In the "Hot Hot Plays" series, we'll be going over some actions that the Heat run over the course of the season. This look got Amar'e Stoudemire a bucket at the basket in a win vs. Brooklyn on Mar. 28. Let's take a look at Double High STS and how this misdirection play fools the Nets.
In the first quarter of a win against the Brooklyn Nets on Mar. 28, the Miami Heat ran an early offense set with their center and small forward at the top of the key setting a double high screen for Josh Richardson.
The play progresses into an action where the initial screener receives a screen curling to the basket, as Richardson doesn't see an initial opening to attack. This type of action is typically referred to as "Screen the screener" and is a popular trigger within the framework of a modern NBA offense.
Here's Double High Screen The Screener drawn up and a breakdown of how it worked below.
When Richardson comes over the two screens, the predictability of the initial action is enough for the Nets to sniff out any possibility of him exploding to the rim. Nets point guard Shane Larkin goes under Joe Johnson's screen and although Richardson is having a very hot month of March 2016, he can't get away with taking Stephen Curry shots just yet. Knowing that Amar'e Stoudemire is not a threat from 3-point range, Nets center Brook Lopez comfortably sinks into the lane in complete prevention.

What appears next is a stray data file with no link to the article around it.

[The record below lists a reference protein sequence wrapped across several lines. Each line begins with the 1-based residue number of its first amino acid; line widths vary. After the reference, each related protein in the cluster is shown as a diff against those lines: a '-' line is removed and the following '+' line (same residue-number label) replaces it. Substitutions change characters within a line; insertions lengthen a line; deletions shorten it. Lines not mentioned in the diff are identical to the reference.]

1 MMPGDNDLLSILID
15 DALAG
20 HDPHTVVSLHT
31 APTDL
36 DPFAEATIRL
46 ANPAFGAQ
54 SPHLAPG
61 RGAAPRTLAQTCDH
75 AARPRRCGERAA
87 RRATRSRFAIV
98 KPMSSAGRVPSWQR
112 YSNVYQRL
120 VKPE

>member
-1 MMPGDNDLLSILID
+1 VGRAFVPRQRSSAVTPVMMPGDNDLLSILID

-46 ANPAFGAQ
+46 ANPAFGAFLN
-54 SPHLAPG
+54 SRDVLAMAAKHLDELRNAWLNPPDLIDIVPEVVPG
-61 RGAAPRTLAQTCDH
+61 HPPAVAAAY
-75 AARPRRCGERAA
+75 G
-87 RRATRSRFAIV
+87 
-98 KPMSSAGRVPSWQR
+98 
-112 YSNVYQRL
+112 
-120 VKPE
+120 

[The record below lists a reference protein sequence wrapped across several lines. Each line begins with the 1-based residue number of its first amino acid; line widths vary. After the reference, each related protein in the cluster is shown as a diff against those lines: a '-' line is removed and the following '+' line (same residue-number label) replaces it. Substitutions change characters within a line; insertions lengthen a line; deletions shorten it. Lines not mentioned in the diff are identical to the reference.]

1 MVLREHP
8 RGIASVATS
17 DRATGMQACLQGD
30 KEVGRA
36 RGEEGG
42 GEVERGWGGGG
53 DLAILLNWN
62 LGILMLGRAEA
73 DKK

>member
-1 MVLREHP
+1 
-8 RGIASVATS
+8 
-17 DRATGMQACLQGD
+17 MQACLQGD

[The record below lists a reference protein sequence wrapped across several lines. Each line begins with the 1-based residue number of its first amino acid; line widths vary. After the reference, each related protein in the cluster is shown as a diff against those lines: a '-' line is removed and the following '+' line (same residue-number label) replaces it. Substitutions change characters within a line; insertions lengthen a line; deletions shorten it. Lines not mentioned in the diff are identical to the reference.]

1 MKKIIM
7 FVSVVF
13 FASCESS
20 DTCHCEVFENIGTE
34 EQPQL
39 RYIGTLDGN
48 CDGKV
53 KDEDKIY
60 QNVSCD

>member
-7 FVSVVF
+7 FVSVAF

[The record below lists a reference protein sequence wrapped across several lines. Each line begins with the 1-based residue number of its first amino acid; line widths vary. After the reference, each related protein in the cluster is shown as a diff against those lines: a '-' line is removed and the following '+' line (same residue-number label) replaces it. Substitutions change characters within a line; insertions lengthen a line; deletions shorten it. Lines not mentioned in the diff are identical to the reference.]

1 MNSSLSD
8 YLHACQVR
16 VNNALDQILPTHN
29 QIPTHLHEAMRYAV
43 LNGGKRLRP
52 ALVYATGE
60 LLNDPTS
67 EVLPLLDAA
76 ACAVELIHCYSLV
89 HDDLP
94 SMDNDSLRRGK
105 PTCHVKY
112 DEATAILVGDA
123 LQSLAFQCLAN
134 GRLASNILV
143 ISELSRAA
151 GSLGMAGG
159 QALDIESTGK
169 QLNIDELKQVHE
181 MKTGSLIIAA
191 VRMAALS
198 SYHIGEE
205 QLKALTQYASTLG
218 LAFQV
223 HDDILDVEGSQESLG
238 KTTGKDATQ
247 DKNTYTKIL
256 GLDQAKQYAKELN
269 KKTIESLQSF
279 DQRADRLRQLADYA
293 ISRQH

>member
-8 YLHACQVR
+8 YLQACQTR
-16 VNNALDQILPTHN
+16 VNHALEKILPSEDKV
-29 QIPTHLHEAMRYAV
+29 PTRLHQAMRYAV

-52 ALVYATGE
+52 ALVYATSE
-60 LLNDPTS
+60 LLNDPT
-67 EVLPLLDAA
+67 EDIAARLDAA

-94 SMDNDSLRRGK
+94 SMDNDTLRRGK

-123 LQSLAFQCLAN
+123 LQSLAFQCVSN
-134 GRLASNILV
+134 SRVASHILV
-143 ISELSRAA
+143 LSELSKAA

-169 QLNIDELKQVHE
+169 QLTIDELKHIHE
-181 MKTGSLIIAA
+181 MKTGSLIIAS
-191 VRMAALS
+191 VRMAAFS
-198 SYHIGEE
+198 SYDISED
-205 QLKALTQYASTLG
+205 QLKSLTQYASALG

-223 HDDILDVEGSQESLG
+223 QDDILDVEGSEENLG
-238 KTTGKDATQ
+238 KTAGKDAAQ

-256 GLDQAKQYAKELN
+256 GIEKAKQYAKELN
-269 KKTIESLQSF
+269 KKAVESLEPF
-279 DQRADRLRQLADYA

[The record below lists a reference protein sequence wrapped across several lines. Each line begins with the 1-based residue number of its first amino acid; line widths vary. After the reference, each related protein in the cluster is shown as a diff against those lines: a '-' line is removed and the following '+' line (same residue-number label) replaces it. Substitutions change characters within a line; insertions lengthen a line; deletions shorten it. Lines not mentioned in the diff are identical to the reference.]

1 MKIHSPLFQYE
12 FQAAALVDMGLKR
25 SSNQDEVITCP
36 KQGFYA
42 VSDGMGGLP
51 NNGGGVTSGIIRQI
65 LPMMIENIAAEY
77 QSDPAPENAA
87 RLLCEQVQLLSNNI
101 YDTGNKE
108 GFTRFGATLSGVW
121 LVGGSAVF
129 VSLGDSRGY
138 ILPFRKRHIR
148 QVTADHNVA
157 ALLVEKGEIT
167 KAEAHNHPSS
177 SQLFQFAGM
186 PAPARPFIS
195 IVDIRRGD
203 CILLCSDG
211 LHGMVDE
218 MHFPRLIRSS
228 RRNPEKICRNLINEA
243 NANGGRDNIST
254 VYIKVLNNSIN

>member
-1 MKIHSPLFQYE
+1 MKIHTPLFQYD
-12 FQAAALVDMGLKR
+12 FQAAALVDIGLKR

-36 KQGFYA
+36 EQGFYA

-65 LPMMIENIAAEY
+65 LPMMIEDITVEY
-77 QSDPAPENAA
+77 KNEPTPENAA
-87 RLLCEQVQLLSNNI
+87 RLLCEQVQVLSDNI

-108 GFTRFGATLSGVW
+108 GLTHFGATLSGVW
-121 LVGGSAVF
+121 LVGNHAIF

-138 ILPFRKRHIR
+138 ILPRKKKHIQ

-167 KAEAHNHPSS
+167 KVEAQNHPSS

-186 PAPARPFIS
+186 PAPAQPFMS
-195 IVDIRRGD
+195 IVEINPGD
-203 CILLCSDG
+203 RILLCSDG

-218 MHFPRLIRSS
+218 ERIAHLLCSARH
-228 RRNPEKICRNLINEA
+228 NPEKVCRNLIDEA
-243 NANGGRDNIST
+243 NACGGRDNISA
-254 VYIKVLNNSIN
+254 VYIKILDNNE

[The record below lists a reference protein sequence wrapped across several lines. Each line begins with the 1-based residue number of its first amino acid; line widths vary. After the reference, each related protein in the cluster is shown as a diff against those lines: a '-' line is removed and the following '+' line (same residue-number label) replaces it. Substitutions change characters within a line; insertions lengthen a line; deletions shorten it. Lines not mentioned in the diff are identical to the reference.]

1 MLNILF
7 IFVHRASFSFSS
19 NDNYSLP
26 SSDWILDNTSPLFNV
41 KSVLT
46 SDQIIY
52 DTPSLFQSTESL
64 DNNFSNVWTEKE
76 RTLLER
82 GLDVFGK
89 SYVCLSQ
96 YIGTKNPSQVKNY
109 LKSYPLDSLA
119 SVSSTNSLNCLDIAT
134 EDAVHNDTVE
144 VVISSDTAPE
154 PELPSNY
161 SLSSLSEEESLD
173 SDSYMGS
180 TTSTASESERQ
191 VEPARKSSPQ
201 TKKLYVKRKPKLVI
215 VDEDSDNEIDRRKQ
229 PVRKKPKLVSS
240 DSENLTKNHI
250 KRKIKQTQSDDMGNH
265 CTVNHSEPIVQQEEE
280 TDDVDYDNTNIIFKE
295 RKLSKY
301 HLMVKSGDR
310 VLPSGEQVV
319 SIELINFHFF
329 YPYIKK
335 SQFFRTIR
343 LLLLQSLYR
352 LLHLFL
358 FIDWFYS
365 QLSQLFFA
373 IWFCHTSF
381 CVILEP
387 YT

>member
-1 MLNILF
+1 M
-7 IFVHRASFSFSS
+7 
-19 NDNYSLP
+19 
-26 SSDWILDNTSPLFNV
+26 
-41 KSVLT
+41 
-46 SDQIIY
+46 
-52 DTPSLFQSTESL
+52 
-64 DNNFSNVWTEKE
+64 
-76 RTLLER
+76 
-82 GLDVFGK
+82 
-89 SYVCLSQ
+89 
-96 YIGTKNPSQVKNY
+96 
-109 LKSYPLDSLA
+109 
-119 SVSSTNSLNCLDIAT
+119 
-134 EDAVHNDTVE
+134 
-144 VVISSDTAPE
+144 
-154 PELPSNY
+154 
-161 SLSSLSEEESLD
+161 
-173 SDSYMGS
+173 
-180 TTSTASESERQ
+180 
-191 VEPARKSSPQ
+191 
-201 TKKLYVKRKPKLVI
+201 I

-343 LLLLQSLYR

Richardson could have let it fly from the top of the arc after the second screen as well, and it's fair to say it would have been a good shot, but the rookie stayed patient. This sets off the next read for Josh, the "Screen The Screener" action as Amar'e sets a cross screen for Joe Johnson to (hopefully) curl to the basket.
Stoudemire does his job, but the conflict for Johnson arises when Lopez steps up to stop the ball. In a perfect world, this second trigger would have led to Johnson catching it closer to the rim on a curl to the basket. Richardson gets Johnson the rock, but the Nets literally threw three bodies at him.
Johnson could have hit Richardson again for a clean spot up, but Stoudemire rolled to the basket after his screen and it was curtains for Brooklyn.
The point of a misdirection play that involves this type of action is to do exactly this. Obviously you want a good possession, but it's the by product of putting the defense in a position where they have to communicate effectively to contain it. The play itself could have been prevented if Lopez called a switch and Johnson's man stuck with Stoudemire, or if Lopez maybe stayed a bit more back and took a better angle defensively. But the Nets did not communicate effectively enough to salvage any hope of forcing a tough shot.
ICYMI: Check out the first installment of 'Hot Hot Plays' here, where Dwyane Wade gets a layup in "Horns Staggers."
Jay Ramos is a performance enhancement and basketball skills trainer/coach with Next Level Basketball.